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Arezzo is today best known for the magnificent Piero della Francesca frescoes in the church of San Francesco. It's also the birthplace of the poet Petrarch (1304-74), the Renaissance artist and art historian Giorgio Vasari, and Guido d'Arezzo (aka Guido Monaco), the inventor of musical notation. Arezzo dates from pre-Etruscan times, when around 1000 BC the first settlers—who continue to puzzle scholars today—erected a cluster of huts. Arezzo thrived as an Etruscan capital from the 7th to the 4th centuries BC, and was one of the most important cities in the Etruscans' anti-Roman 12-city federation, resisting Rome's rule to the last.
The city eventually fell and in turn flourished under the Romans. In 1248 Guglielmino degli Ubertini, a member of the powerful Ghibelline family, was elected bishop of Arezzo. This sent the city headlong into the enduring conflict between the Ghibellines (pro-emperor) and the Guelphs (pro-pope). In 1289 Florentine Guelphs defeated Arezzo in a famous battle at Campaldino. Among the Florentine soldiers was Dante Alighieri (1265-1321), who often referred to Arezzo in his Divine Comedy. Guelph-Ghibelline wars continued to plague Arezzo until the end of the 14th century, when Arezzo lost its independence to Florence.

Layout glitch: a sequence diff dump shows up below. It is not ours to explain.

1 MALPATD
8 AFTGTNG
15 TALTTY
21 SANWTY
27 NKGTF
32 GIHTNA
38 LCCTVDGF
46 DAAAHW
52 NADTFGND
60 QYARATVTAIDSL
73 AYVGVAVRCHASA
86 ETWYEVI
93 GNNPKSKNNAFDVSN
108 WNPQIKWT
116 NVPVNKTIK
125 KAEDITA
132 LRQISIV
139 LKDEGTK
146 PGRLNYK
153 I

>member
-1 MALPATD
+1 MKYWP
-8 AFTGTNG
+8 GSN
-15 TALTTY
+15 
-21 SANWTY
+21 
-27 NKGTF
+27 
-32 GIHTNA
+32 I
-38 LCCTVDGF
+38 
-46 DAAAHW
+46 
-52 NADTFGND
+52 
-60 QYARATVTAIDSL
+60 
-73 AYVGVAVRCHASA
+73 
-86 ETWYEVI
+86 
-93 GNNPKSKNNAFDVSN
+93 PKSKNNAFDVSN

Arezzo at a Glance
Elsewhere in Arezzo, Cortona, and Eastern Tuscany
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